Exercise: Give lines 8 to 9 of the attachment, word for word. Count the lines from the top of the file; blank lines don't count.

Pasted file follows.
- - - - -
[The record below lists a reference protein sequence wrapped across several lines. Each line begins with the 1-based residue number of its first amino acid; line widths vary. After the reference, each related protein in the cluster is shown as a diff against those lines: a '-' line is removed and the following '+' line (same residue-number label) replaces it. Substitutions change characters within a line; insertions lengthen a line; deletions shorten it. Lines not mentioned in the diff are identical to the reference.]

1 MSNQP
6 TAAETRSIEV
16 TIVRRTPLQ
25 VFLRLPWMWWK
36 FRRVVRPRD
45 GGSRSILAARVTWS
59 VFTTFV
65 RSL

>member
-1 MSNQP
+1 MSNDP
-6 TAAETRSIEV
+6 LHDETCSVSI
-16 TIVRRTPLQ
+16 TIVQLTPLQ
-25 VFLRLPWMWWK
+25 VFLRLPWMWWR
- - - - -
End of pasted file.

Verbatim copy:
59 VFTTFV
65 RSL